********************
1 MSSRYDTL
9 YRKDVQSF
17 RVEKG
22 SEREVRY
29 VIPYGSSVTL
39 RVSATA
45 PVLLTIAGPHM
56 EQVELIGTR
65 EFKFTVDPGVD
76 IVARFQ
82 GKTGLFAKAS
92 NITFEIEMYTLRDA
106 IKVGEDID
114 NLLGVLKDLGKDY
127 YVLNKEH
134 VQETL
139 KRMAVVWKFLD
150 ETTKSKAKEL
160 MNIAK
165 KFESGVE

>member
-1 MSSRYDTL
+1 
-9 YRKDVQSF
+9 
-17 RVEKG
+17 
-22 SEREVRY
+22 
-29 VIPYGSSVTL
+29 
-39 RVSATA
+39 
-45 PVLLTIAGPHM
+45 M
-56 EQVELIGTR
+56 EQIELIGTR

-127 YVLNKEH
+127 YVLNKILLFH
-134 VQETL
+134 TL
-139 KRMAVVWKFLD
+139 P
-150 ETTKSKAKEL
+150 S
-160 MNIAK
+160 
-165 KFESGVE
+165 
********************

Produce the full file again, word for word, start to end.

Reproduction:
1 MSSRYDTL
9 YRKDVQSF
17 RVEKG
22 SEREVRY
29 VIPYGSSVTL
39 RVSATA
45 PVLLTIAGPHM
56 EQVELIGTR
65 EFKFTVDPGVD
76 IVARFQ
82 GKTGLFAKAS
92 NITFEIEMYTLRDA
106 IKVGEDID
114 NLLGVLKDLGKDY
127 YVLNKEH
134 VQETL
139 KRMAVVWKFLD
150 ETTKSKAKEL
160 MNIAK
165 KFESGVE

>member
-1 MSSRYDTL
+1 
-9 YRKDVQSF
+9 
-17 RVEKG
+17 
-22 SEREVRY
+22 
-29 VIPYGSSVTL
+29 
-39 RVSATA
+39 
-45 PVLLTIAGPHM
+45 M
-56 EQVELIGTR
+56 EQIELIGTR

-127 YVLNKEH
+127 YVLNKILLFH
-134 VQETL
+134 TL
-139 KRMAVVWKFLD
+139 P
-150 ETTKSKAKEL
+150 S
-160 MNIAK
+160 
-165 KFESGVE
+165 